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Old 08-02-2015, 10:15 PM   #15
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Three minutes us usually enough to let the turbo cool down after a interstate run. By the time you pull off the highway, go through a few corners into your stop for the night, you have pretty much satisfied that requirement. If you have a need to run the engine at idle for an extended period of time for whatever reason, you should set it at high idle--about 1000-1200 RPM--for the reasons mentioned. On most coaches you can do this by turning on the cruise, increase the engine speed as mentioned, and set the cruise. Prevosts actually have a high idle switch on the dash that does this for youo.

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Old 08-03-2015, 06:26 AM   #16
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Originally Posted by Hit_the_Rhod View Post
Extended idling will not have any detrimental effects on your diesel.

Okay, I stand corrected. I had not realized that extended idling at low idle could be detrimental, head hung in shame, I'll be quiet now!

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Old 08-03-2015, 06:51 AM   #17
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Originally Posted by 38Chevy454 View Post
Truckers do have a high idle setting they use, to keep enough heat in the engine.
Some (many?) MH's have a high idle setting, but I suspect many owners don't know how to engage it.

On my MH I engage high idle by revving to the desired idle speed ~800-900 rpm while pushing the cruise control SET button. To disengage, I just tap the brake.

I've also been told that excessive low speed idle results in increased unburned fuel contamination of the engine oil.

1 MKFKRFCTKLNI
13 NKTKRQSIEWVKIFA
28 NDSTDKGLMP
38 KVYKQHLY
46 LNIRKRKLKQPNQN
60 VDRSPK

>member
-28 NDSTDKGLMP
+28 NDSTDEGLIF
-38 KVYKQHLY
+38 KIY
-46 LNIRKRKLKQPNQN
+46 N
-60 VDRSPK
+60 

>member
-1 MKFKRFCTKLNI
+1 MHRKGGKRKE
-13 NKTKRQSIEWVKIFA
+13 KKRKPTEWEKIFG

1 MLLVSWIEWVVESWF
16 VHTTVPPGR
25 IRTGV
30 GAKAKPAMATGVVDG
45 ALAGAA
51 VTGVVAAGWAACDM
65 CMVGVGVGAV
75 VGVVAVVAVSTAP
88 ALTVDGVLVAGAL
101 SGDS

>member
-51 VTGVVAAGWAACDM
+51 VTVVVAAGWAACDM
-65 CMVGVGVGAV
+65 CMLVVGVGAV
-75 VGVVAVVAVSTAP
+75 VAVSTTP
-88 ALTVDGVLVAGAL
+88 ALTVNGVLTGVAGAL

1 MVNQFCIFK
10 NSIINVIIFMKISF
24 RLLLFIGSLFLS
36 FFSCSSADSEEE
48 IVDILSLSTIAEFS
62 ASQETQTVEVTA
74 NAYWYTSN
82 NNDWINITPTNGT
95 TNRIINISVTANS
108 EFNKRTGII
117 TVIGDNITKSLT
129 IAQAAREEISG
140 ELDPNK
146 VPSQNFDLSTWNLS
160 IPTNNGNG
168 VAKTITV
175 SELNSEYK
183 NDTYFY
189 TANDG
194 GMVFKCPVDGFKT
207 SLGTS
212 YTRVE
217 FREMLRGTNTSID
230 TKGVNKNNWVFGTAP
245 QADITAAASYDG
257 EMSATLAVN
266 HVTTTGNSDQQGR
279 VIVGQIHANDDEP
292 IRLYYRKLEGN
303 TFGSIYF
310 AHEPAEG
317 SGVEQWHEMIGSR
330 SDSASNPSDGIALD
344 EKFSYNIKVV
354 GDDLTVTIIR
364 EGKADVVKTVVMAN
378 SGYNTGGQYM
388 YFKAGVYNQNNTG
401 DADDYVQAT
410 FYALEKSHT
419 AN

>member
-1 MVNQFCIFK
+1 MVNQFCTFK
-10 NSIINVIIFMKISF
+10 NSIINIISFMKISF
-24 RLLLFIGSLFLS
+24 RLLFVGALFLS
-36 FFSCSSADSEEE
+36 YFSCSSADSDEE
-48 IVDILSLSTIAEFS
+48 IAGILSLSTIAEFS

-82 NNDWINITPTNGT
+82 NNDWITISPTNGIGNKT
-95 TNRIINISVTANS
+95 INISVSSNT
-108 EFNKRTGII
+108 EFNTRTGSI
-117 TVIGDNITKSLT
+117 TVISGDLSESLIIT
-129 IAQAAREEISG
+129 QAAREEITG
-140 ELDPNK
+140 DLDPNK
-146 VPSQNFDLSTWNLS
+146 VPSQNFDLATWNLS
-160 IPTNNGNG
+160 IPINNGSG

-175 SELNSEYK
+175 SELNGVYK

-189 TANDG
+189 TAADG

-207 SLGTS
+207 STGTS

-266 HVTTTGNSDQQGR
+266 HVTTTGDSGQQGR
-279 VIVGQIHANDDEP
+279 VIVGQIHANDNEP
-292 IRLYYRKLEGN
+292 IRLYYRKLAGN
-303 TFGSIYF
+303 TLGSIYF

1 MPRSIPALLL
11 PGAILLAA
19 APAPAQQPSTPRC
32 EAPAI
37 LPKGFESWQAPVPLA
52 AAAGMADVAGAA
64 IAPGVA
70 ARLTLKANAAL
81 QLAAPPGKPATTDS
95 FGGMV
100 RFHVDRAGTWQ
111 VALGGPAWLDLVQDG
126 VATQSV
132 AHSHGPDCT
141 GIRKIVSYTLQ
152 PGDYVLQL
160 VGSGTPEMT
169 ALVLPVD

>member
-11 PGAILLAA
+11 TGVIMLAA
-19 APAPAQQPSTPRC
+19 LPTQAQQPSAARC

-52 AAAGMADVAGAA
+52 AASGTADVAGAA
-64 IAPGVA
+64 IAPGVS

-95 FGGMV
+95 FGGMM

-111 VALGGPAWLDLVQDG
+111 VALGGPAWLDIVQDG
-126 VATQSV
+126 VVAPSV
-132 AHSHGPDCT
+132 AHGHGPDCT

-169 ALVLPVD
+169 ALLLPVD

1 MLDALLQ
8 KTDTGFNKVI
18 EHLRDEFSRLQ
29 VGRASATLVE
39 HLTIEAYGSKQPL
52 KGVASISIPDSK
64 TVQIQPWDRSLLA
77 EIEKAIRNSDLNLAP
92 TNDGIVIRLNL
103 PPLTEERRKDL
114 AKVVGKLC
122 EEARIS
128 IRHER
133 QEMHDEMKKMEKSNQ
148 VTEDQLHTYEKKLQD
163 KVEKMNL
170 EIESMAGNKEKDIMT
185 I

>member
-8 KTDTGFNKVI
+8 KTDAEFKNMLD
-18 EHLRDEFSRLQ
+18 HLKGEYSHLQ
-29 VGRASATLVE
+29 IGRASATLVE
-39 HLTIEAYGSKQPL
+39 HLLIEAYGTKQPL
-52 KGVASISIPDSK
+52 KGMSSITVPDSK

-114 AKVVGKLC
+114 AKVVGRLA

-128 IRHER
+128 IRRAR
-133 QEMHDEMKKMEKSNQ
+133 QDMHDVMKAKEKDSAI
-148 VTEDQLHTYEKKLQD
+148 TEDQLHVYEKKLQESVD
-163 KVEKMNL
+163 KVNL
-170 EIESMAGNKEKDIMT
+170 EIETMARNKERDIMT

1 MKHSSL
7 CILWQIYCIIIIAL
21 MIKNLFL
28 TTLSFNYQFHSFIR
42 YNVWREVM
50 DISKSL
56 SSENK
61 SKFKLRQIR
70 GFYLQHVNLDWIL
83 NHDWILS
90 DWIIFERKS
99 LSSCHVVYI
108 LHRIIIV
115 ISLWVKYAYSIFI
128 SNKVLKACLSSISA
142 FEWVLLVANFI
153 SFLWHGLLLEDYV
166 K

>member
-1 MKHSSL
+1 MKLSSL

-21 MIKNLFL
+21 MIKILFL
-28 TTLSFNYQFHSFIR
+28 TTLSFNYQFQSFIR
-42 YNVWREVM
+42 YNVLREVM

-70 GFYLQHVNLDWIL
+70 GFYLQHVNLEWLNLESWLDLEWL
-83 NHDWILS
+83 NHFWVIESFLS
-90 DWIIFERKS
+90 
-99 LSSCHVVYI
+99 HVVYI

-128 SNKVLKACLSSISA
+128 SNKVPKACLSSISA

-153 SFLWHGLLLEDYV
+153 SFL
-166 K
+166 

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Old 08-03-2015, 08:53 AM   #18
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The operative word in the Cummins manual is "avoid". It doesn't say "never" or "OMG!" If there is a good reason to idle, go ahead. If not, shut it down. If you do want to idle for an extended period for some reason, it's best to increase idle speed a few hundred RPMs. There is a way to do that on most every coach (on mine the cruise control handles it).
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Old 08-03-2015, 09:15 AM   #19
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It's yours. Idle it as long as you want.
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Old 08-03-2015, 09:42 AM   #20
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No unequivocal answer

Some topics just provide perennial debate (and sometimes entertainment), but no rock-solid “yes or no” answer…probably because there is none.

How should I specify my concrete pad?
Fuel additive or not?
Which brand of tires?
What tire air pressure should I run?
Which shocks are best?
Move my coach out of the shed 30 feet to wash it…or must I drive it 20 miles?
Is synthetic oil really better?
How long idling is too long?

Strangely enough, those same subjects can cause some posters such anger that they will embarrass themselves. Thanks for the calm “voice of reason”, Gary.
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Old 08-03-2015, 09:47 AM   #21
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Originally Posted by ga traveler View Post
You read correctly. We used to get bulletins in our shop about excessive idling of diesel engines. As you said, do not idle over 10 minutes.It has something to do with oil washing off of cylinder walls. I also was told this by engine reps at the Louisville show.
This is also what I was taught many years ago when I was just a rookie truck driver. Also, what everyone has said about allowing the turbo to cool after a hard run is true. Usually just cruising into a rest area or an off highway stop is sufficient, but you want to pay particular attention after a long hard pull up a grade where the engine has been working hard and give it 3-5 minutes to cool off before shutting it down. Post 2007 engines equipped with the latest anti-pollution technology can't take idling for long periods at all.